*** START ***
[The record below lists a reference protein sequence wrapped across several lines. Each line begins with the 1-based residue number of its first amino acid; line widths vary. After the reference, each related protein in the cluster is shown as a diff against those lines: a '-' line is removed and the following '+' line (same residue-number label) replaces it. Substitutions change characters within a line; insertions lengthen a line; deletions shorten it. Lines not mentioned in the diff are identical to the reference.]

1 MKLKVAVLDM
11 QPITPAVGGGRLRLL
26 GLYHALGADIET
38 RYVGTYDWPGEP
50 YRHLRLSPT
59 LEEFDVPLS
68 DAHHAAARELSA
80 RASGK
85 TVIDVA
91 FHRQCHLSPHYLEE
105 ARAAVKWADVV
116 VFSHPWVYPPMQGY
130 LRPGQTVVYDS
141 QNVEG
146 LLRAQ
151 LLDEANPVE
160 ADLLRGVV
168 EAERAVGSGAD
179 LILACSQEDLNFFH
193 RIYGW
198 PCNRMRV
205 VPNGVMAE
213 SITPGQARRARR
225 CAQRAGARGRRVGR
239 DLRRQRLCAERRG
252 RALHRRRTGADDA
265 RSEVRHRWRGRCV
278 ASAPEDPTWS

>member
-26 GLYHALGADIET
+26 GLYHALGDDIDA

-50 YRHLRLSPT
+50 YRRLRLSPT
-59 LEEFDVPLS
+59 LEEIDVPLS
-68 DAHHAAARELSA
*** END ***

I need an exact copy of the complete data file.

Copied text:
[The record below lists a reference protein sequence wrapped across several lines. Each line begins with the 1-based residue number of its first amino acid; line widths vary. After the reference, each related protein in the cluster is shown as a diff against those lines: a '-' line is removed and the following '+' line (same residue-number label) replaces it. Substitutions change characters within a line; insertions lengthen a line; deletions shorten it. Lines not mentioned in the diff are identical to the reference.]

1 MKLKVAVLDM
11 QPITPAVGGGRLRLL
26 GLYHALGADIET
38 RYVGTYDWPGEP
50 YRHLRLSPT
59 LEEFDVPLS
68 DAHHAAARELSA
80 RASGK
85 TVIDVA
91 FHRQCHLSPHYLEE
105 ARAAVKWADVV
116 VFSHPWVYPPMQGY
130 LRPGQTVVYDS
141 QNVEG
146 LLRAQ
151 LLDEANPVE
160 ADLLRGVV
168 EAERAVGSGAD
179 LILACSQEDLNFFH
193 RIYGW
198 PCNRMRV
205 VPNGVMAE
213 SITPGQARRARR
225 CAQRAGARGRRVGR
239 DLRRQRLCAERRG
252 RALHRRRTGADDA
265 RSEVRHRWRGRCV
278 ASAPEDPTWS

>member
-26 GLYHALGADIET
+26 GLYHALGDDIDA

-50 YRHLRLSPT
+50 YRRLRLSPT
-59 LEEFDVPLS
+59 LEEIDVPLS
-68 DAHHAAARELSA